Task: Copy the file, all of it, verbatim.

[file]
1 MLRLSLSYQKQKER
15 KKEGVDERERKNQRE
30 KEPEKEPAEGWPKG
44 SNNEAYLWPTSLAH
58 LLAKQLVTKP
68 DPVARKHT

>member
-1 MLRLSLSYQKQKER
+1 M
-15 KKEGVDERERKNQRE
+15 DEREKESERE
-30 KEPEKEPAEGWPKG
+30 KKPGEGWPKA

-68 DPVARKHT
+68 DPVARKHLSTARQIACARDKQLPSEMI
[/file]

1 MLRLSLSYQKQKER
15 KKEGVDERERKNQRE
30 KEPEKEPAEGWPKG
44 SNNEAYLWPTSLAH
58 LLAKQLVTKP
68 DPVARKHT

>member
-1 MLRLSLSYQKQKER
+1 M
-15 KKEGVDERERKNQRE
+15 DEREKESERE
-30 KEPEKEPAEGWPKG
+30 KKPGEGWPKA

-68 DPVARKHT
+68 DPVARKHLSTARQIACARDKQLPSEMI